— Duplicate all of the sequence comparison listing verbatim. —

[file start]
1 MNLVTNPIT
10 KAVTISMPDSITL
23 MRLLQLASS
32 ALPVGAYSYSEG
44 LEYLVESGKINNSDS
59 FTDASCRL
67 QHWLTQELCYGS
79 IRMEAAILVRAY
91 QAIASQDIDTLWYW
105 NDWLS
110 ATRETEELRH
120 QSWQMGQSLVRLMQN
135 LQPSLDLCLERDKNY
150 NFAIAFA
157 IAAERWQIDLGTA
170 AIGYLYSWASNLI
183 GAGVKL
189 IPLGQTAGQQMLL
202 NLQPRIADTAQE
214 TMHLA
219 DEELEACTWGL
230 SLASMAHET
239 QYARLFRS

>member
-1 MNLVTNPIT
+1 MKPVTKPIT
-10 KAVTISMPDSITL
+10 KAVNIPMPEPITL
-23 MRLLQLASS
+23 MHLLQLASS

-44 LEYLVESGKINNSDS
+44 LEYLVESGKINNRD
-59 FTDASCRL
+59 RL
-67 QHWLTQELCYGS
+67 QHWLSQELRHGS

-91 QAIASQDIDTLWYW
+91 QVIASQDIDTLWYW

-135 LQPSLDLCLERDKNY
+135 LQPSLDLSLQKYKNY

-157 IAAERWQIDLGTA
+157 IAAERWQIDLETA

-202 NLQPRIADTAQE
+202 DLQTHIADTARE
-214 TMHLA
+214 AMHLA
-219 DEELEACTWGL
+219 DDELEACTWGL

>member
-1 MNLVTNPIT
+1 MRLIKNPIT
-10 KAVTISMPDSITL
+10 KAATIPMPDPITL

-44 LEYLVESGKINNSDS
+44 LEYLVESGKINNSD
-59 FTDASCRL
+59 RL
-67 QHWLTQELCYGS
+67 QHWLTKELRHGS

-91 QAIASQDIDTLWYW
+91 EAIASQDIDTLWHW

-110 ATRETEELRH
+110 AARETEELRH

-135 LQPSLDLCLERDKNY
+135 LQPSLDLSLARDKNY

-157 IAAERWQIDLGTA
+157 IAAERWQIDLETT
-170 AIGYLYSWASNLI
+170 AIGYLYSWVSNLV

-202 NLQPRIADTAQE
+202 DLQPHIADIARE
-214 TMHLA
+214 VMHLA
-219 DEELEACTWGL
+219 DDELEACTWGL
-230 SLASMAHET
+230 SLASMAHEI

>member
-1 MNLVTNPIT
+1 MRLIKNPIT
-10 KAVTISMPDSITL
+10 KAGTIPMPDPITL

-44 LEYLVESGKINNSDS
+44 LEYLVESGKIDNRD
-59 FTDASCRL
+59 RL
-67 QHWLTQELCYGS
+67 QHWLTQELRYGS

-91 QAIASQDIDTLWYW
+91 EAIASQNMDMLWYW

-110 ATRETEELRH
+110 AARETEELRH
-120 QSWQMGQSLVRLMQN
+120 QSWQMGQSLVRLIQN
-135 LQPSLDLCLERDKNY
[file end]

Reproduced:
1 MNLVTNPIT
10 KAVTISMPDSITL
23 MRLLQLASS
32 ALPVGAYSYSEG
44 LEYLVESGKINNSDS
59 FTDASCRL
67 QHWLTQELCYGS
79 IRMEAAILVRAY
91 QAIASQDIDTLWYW
105 NDWLS
110 ATRETEELRH
120 QSWQMGQSLVRLMQN
135 LQPSLDLCLERDKNY
150 NFAIAFA
157 IAAERWQIDLGTA
170 AIGYLYSWASNLI
183 GAGVKL
189 IPLGQTAGQQMLL
202 NLQPRIADTAQE
214 TMHLA
219 DEELEACTWGL
230 SLASMAHET
239 QYARLFRS

>member
-1 MNLVTNPIT
+1 MKPVTKPIT
-10 KAVTISMPDSITL
+10 KAVNIPMPEPITL
-23 MRLLQLASS
+23 MHLLQLASS

-44 LEYLVESGKINNSDS
+44 LEYLVESGKINNRD
-59 FTDASCRL
+59 RL
-67 QHWLTQELCYGS
+67 QHWLSQELRHGS

-91 QAIASQDIDTLWYW
+91 QVIASQDIDTLWYW

-135 LQPSLDLCLERDKNY
+135 LQPSLDLSLQKYKNY

-157 IAAERWQIDLGTA
+157 IAAERWQIDLETA

-202 NLQPRIADTAQE
+202 DLQTHIADTARE
-214 TMHLA
+214 AMHLA
-219 DEELEACTWGL
+219 DDELEACTWGL

>member
-1 MNLVTNPIT
+1 MRLIKNPIT
-10 KAVTISMPDSITL
+10 KAATIPMPDPITL

-44 LEYLVESGKINNSDS
+44 LEYLVESGKINNSD
-59 FTDASCRL
+59 RL
-67 QHWLTQELCYGS
+67 QHWLTKELRHGS

-91 QAIASQDIDTLWYW
+91 EAIASQDIDTLWHW

-110 ATRETEELRH
+110 AARETEELRH

-135 LQPSLDLCLERDKNY
+135 LQPSLDLSLARDKNY

-157 IAAERWQIDLGTA
+157 IAAERWQIDLETT
-170 AIGYLYSWASNLI
+170 AIGYLYSWVSNLV

-202 NLQPRIADTAQE
+202 DLQPHIADIARE
-214 TMHLA
+214 VMHLA
-219 DEELEACTWGL
+219 DDELEACTWGL
-230 SLASMAHET
+230 SLASMAHEI

>member
-1 MNLVTNPIT
+1 MRLIKNPIT
-10 KAVTISMPDSITL
+10 KAGTIPMPDPITL

-44 LEYLVESGKINNSDS
+44 LEYLVESGKIDNRD
-59 FTDASCRL
+59 RL
-67 QHWLTQELCYGS
+67 QHWLTQELRYGS

-91 QAIASQDIDTLWYW
+91 EAIASQNMDMLWYW

-110 ATRETEELRH
+110 AARETEELRH
-120 QSWQMGQSLVRLMQN
+120 QSWQMGQSLVRLIQN
-135 LQPSLDLCLERDKNY